Personal injuries in contrast to. Workers’ Compensation claims San Francisco Examiner


by Christopher B. Dolan and Megan Irish

My buddy Angelino is an expert in garage door repairs He was injured while working. When he was in the ladder, to work at an overhead door opener homeowner put some boxes on top of the ladder. The homeowner fell onto them when his ladder was down and injured his ankle. He claims he’s gone off the job for about a week since then and is preparing an claim for worker’s compensation. The homeowner may have an element of responsibility as he could not be able to have fallen and fractured his ankle if he didn’t set up boxes around his back. Does the homeowner also have a responsibility?


— Kisha J., San Francisco

Dear Kisha,

The claim of your friend could be a both workers’ compensation claim, as well as a third-party personal injury lawsuit. These two kinds of claims work together and are able to be presented at the same time. The most fundamentally workers’ compensation claims is less lenient in terms of amount of compensation that is available, however the majority of times, it’s quick to be awarded without examination of the victim’s responsibility. Third-party personal injury cases typically result in more money, however they generally take longer to be awarded and investigate the individual’s contribution to the injuries and damages.

The workers’ compensation system is an “no blame” system. If the accident took place while the person working the issue is not who was responsible for the accident. There is no need to prove that their employees or employers committed any wrongdoing. If the person who was injured was guilty of a crime the injured party is usually protected. Workers compensation has only a limited amount of coverage and can only be used to pay the cost of medical treatment and also compensate for wage loss. Workers’ compensation claims do not cover general damages.

When a third party action is brought, in which someone is blamed in the wrong way an injured person may pursue a claim for both specific as well as general damages. In a third-party lawsuit, the party who is injured must demonstrate the other party to be negligent, and the negligent act of the third party led to the damage. As an example, the failure to stop at the traffic light and resulting in a accident could qualify as negligent conduct by someone else that resulted in injury to the victim. In this scenario, specific damages will be offered and can are, in general terms, the things that an injured party is able to prove, like medical bills as well as lost wages.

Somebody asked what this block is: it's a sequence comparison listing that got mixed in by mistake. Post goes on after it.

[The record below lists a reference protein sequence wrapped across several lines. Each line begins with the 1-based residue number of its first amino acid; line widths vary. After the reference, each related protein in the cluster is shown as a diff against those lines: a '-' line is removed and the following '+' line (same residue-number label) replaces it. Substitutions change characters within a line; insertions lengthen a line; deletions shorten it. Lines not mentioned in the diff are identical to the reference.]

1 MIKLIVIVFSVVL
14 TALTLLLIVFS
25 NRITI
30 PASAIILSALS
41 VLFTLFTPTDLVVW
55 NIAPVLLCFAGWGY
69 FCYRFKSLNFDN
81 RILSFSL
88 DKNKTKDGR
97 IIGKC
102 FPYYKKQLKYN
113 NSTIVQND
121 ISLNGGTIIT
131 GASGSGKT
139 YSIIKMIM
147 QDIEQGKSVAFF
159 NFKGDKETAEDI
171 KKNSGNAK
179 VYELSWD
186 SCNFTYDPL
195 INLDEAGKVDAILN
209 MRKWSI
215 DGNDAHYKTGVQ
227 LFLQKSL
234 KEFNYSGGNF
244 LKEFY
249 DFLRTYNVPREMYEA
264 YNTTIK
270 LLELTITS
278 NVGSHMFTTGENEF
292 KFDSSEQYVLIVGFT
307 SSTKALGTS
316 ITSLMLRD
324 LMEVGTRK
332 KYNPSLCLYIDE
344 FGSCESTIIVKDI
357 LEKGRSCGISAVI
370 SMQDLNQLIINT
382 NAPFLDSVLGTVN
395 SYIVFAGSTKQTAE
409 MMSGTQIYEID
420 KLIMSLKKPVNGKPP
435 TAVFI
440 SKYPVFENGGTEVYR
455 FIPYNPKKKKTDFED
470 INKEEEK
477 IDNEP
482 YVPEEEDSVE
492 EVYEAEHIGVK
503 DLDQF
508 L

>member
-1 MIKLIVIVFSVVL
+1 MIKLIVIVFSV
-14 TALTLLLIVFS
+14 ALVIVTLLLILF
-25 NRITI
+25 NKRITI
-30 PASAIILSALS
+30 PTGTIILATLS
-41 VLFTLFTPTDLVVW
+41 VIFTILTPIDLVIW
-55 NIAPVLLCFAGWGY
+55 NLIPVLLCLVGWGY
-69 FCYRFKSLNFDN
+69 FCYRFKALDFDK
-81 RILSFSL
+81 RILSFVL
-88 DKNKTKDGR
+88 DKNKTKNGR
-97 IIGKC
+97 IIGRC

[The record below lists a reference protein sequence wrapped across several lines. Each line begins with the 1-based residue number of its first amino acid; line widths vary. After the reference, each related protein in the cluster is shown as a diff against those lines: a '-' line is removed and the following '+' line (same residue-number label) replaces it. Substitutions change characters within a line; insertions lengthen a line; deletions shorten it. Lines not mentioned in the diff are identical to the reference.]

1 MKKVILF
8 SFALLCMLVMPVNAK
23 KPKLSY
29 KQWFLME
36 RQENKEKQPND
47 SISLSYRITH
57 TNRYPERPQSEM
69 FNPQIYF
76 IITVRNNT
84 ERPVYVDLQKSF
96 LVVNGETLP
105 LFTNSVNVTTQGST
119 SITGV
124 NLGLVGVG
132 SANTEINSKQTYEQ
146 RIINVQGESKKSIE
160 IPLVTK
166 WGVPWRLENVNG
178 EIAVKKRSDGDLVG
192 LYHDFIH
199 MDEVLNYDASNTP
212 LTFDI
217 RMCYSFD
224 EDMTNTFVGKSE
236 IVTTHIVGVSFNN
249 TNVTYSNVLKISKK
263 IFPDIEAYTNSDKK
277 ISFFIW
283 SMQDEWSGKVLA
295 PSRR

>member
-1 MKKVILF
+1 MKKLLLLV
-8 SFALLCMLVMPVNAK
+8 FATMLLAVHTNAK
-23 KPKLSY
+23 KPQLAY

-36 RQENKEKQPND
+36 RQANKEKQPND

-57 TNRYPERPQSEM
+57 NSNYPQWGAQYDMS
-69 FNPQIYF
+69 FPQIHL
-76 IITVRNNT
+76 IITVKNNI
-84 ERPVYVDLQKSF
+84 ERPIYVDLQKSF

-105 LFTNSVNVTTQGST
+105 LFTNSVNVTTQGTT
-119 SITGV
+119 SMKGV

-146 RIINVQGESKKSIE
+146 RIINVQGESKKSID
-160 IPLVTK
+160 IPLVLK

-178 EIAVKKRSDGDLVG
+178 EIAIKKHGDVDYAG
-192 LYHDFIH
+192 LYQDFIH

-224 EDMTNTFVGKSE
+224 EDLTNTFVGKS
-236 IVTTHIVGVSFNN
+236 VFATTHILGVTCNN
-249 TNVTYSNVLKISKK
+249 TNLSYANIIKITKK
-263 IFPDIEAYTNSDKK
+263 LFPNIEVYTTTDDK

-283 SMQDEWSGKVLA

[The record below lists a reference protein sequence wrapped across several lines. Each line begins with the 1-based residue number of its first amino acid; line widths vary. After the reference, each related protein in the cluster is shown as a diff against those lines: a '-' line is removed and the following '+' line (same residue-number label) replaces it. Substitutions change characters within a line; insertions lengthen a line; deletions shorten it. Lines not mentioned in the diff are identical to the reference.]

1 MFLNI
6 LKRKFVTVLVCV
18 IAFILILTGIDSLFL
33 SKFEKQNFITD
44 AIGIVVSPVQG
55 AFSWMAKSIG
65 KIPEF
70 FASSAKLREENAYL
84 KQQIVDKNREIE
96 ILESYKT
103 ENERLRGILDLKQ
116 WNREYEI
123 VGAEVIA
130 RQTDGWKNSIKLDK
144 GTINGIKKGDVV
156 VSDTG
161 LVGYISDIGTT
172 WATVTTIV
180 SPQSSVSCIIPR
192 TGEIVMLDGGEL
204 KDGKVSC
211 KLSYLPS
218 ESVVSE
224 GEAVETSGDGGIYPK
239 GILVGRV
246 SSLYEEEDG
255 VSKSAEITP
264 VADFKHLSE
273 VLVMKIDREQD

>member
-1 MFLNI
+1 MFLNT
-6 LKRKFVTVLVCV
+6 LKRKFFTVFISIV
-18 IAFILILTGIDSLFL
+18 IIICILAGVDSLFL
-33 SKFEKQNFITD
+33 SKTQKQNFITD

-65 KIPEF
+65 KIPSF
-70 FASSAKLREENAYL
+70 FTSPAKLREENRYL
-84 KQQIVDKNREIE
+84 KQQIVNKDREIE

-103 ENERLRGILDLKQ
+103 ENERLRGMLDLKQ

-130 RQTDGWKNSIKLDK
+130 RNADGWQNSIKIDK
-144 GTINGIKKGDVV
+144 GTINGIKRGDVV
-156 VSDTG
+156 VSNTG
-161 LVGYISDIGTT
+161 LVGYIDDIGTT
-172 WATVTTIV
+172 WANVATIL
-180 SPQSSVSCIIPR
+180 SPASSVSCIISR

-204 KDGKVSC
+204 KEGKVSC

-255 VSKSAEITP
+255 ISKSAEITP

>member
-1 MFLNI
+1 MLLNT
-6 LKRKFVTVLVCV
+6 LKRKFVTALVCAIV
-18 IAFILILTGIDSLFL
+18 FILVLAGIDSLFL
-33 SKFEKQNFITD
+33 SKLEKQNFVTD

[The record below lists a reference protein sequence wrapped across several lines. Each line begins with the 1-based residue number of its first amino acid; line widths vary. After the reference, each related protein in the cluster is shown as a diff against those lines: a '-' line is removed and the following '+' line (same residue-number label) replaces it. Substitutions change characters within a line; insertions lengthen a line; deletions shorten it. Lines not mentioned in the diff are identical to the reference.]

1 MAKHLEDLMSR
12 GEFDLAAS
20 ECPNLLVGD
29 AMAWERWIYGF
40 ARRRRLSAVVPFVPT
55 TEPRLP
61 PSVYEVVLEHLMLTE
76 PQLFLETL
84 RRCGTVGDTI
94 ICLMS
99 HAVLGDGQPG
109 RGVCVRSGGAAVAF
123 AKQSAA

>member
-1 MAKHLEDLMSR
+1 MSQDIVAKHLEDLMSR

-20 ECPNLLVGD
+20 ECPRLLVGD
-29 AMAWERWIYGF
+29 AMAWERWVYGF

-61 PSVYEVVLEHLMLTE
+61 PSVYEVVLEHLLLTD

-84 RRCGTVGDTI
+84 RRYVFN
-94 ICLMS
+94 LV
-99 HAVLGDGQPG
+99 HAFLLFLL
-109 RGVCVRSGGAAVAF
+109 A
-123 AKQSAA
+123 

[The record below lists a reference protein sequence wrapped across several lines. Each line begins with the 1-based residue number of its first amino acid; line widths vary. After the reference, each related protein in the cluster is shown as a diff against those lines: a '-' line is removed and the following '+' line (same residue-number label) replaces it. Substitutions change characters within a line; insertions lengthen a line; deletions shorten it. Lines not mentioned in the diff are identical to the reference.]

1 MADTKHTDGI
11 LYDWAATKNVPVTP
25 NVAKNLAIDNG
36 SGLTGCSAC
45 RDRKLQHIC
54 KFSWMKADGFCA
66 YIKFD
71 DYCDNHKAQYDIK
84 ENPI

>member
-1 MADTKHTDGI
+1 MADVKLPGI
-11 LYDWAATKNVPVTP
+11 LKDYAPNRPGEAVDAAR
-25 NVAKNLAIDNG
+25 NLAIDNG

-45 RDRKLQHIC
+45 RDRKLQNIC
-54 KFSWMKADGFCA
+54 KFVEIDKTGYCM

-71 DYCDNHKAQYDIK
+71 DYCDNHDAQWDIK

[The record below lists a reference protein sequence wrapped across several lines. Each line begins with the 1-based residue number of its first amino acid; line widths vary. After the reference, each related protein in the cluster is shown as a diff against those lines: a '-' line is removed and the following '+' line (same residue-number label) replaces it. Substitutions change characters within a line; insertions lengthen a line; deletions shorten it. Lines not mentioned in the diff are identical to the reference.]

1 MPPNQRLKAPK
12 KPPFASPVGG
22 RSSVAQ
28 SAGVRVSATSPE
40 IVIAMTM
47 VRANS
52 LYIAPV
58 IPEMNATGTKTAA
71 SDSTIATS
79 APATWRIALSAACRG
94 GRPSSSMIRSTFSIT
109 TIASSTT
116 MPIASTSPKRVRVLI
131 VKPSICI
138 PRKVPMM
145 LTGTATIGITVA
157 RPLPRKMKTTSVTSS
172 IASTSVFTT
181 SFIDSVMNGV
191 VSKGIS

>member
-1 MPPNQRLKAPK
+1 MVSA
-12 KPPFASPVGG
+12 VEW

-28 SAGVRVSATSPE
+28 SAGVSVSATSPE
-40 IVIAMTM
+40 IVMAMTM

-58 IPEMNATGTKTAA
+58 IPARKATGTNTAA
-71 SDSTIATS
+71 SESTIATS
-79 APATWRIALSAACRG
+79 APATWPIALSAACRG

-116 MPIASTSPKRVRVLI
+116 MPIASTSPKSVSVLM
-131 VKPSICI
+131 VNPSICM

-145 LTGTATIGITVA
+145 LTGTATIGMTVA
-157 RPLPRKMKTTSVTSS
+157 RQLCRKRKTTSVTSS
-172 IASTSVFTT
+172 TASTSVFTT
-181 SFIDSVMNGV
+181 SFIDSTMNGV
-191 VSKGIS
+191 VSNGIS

Furthermore, in a third-party lawsuit, one may also be able to collect general damages that are generally called the pain and suffering. Laws cover physical as well as mental suffering and pain as well as loss of enjoyment life, and physical impairment, inconvenience or inconvenience, stress, the feeling of humiliation, and emotional pain as components in general damage.

The majority of third-party claims can be brought when a person outside of the employer or colleague was in the wrong. Most often, the circumstances in which employees file a third-party lawsuit for accidents that happened while they were at work are defective products (action in which a claim is brought against the producer of the item used in the course of work) in the event that the injury resulted from a poisonous or illicit substance, the company did not have the insurance for workers’ compensation and the incident resulted from a third party that wasn’t a member of the business.

Personal injuries claims may be filed simultaneously. In the event that they are, the third-party claim could be needed to compensate the worker’s compensation claim. In the case of example, if your friend’s medical expenses have been paid by his workers’ compensation claim and he seeks to claim for the medical specific damage in his third-party claim and the matter is a workers compensation claim, you might seek reimbursement of what is paid to your friend in the form of compensation for his loss. This is because the party who has suffered injury is only entitled to his wages only once. When he gets the replacement of wages from workers’ compensation and is later paid out by a third party, it’s right that compensation systems be paid back.

Though most workplaces offer worker’s insurance however, there are two distinct categories of workers that do not have coverage for injuries suffered on the job under a worker’s compensation policy. Two of them include railroad workers from interstates as well as crew members of boats. Railway workers are able to file a claim for injury pursuant to the Federal Employers Liability Act, as well as vessel crew members may make injury claims pursuant to the Jones Act.

When you’re faced with this issue you’ve been talking about, the homeowners might be subject to a lawsuit as a third party defendant. In order to bring an action against the home owner, the homeowner’s actions must be scrutinized to determine if their actions were reckless. A lawyer will need examine the circumstances surrounding the accident and decide whether there’s a basis to pursue the homeowner. We wish him an speedy recovery.

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Christopher B. Dolan is the proprietor Christopher B. Dolan is the owner of Dolan Law Firm, PC. Megan Irish is a Senior Associate Attorney within the Oakland Office. Our clients are located throughout California, the San Francisco Bay Area and California with our offices located situated in San Francisco, Oakland and Los Angeles. Email questions and topics for future articles to: help@dolanlawfirm.com. Every situation is unique, and this article is not legal guidance. We suggest that you speak an experienced attorney for a thorough understanding of your rights.